Merou is an application to allow users to create and manage memberships to their own groups. It supports both Python 2.7 and Python 3 (only tested with Python 3.7 currently). Python 3 support is new and may still have some glitches.
Note: We renamed the project to avoid a namespace conflict, but it isn't reflected in the codebase yet.
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Standard Python package installation instructions apply. You will need development headers for MySQL and Python 3 available.
On Debian-based systems:
apt-get install libmysqlclient-dev libpython3-dev pip3 install -e git+https://github.com/dropbox/merou#egg=grouper
Alternately, you can install libpython2.7-dev and use pip2 to run Grouper under Python 2.
Next you need to configure grouper to find a SQL-style backing database
and stand up processes to serve the read-write web UI and read-only
programmatic API. There's an sample configuration file, suitable for
local development and testing, in
Running a Test instance
Grouper runs behind a reverse proxy that handles authentication and so expects a valid, authenticated, user account. I've included a test proxy for running on development instances.
Creating a development instance:
export PYTHONPATH=$(pwd) export GROUPER_SETTINGS=$(pwd)/config/dev.yaml # Setup the database. bin/grouper-ctl sync_db ## You can either run all the various servers and the reverse-proxy ## via a helper script: tools/run-dev --user $USER@example.com ## Or separately: # Run the development reverse proxy bin/grouper-ctl -vv user_proxy $USER@example.com # Run the frontend server bin/grouper-fe -vv # Run the graph/api server bin/grouper-api -vv
Setting up the first groups and permissions
In order to bootstrap your new Grouper environment, you will want to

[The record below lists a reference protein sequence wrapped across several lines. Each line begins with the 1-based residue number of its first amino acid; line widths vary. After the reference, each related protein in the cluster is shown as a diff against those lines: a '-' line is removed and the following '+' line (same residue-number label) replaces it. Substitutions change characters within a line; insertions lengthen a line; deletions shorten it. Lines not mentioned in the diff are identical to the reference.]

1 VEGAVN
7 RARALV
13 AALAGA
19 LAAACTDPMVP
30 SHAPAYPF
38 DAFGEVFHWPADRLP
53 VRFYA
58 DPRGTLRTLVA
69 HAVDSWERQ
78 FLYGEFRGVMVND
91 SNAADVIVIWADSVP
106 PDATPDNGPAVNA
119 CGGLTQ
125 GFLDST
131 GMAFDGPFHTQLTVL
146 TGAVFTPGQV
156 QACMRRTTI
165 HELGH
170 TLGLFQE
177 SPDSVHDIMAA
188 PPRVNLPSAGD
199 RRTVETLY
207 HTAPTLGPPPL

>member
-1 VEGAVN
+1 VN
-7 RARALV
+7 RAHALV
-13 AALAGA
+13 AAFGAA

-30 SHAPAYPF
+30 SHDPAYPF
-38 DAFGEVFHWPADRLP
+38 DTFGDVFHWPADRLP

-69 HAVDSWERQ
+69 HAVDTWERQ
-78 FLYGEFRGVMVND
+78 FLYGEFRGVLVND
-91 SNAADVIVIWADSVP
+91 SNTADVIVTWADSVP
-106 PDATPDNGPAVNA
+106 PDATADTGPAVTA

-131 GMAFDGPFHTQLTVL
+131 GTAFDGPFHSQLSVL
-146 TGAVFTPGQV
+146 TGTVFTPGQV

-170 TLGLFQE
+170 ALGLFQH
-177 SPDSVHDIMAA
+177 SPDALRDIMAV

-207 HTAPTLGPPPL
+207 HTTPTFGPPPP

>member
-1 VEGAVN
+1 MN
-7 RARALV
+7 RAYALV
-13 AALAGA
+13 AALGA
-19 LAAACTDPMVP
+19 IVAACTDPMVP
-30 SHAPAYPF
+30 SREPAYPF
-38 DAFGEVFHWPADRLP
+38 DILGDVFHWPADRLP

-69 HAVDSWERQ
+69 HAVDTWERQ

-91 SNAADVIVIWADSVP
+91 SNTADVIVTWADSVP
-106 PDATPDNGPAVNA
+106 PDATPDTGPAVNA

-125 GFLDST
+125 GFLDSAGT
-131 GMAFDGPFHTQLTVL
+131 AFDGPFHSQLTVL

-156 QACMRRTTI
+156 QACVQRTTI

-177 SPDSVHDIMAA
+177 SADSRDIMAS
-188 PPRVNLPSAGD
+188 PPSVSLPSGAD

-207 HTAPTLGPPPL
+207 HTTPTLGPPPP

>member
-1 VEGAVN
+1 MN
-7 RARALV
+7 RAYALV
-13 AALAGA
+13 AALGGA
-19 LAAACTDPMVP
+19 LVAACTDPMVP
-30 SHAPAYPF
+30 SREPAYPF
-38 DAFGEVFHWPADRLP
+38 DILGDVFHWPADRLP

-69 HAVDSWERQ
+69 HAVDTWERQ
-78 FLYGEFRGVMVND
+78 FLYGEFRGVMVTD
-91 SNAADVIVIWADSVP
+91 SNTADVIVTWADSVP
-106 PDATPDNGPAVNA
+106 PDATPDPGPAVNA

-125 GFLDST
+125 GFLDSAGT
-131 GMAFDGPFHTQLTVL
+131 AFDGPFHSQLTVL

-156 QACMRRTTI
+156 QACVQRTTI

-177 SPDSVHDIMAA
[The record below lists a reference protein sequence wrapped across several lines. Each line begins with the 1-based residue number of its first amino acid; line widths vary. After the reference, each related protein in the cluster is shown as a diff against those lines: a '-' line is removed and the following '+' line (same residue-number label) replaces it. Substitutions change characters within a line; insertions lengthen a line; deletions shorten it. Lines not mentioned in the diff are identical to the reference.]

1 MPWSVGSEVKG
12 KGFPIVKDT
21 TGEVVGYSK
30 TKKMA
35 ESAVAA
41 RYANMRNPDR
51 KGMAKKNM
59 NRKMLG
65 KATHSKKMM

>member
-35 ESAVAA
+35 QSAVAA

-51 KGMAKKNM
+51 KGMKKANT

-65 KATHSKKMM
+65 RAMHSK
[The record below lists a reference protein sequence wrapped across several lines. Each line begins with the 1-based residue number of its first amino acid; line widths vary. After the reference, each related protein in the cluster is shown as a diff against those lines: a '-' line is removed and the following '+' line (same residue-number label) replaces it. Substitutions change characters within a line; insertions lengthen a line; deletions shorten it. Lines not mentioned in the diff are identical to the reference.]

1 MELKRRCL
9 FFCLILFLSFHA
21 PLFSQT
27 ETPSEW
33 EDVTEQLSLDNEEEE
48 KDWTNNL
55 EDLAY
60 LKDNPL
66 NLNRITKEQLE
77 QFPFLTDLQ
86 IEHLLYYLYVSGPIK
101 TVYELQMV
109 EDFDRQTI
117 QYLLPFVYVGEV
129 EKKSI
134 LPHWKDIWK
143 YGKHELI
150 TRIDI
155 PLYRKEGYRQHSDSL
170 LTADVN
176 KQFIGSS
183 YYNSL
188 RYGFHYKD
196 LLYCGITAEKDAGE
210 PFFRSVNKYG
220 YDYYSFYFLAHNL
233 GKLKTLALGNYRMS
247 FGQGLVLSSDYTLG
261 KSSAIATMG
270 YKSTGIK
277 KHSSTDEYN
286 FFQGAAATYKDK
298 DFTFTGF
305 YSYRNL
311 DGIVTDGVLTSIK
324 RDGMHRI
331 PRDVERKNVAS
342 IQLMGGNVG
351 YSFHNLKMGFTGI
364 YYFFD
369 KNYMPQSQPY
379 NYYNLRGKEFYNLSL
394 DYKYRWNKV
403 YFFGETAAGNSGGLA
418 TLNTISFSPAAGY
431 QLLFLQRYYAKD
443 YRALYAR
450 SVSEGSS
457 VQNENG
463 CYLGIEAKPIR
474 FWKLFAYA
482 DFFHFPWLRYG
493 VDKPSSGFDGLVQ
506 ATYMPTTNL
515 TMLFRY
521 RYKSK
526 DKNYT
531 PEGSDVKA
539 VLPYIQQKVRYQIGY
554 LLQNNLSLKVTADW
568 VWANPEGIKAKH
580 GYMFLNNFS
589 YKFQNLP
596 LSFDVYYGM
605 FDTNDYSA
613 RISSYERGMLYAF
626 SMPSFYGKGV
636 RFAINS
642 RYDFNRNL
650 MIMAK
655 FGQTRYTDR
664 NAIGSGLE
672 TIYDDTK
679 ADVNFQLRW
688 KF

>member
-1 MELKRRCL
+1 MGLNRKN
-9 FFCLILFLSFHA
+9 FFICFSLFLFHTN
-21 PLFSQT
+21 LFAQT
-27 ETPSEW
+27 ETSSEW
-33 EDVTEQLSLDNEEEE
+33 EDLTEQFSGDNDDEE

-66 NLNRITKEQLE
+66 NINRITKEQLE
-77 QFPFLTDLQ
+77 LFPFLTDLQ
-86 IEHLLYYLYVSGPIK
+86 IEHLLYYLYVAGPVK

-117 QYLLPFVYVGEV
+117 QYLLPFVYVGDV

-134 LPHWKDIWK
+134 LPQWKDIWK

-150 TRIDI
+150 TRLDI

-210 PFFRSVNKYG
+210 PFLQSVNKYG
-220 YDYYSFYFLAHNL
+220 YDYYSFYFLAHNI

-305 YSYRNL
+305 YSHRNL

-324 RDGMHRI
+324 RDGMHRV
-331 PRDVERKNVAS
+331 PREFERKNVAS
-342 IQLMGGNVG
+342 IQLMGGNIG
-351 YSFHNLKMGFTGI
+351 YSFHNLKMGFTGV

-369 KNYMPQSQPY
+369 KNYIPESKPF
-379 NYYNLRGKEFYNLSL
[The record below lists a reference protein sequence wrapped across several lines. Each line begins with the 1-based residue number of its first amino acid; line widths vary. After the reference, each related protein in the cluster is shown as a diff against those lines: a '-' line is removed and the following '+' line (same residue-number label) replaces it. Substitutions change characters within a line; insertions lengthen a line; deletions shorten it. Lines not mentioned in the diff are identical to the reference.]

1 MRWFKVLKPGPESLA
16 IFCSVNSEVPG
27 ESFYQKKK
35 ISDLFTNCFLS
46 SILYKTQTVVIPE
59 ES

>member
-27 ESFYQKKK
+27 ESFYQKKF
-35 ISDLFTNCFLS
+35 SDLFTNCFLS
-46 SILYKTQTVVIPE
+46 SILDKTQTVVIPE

create a user for yourself and add it to the
export PYTHONPATH=$(pwd) export GROUPER_SETTINGS=$(pwd)/config/dev.yaml bin/grouper-ctl -vv\ user create $USER@example.com # Give the user administrative access to the Grouper instance bin/grouper-ctl -vv \ group add_member --owner grouper-administrators $USER@example.com
Running the tests
Some tests require a recent (>= 2.31) version of chromium-driver, which can be installed via apt or Homebrew:
apt install chromium-driver
(This may be called chromium-chromedriver in older versions.) Once chromium-driver is installed, the tests can be run using pytest:
pip install -r requirements.txt pip install -r requirements-dev.txt pytest flake8 mypy .
requirements-dev.txt assumes you are using Python 3. If you are instead using Python 2, use requirements-dev2.txt, which will skip installing mypy and black (both of which are only available under Python 3).
If you see test failures and suspect incompatible library versions (e.g., an existing tornado install at a different major release than that in our requirements.txt), then you can try using a virtual environment.
virtualenv ~/merou-venv ~/merou-venv/bin/pip install -r requirements.txt ~/merou-venv/bin/pip install -r requirements-dev.txt ~/merou-venv/bin/pytest
All Merou code is formatted with black, which is installed by the requirements-dev.txt requirements file for Python 3. After installation, you can reformat all source code with:
All new code must be formatted with the version of black indicated in requirements-dev.txt in order to pass Travis CI tests.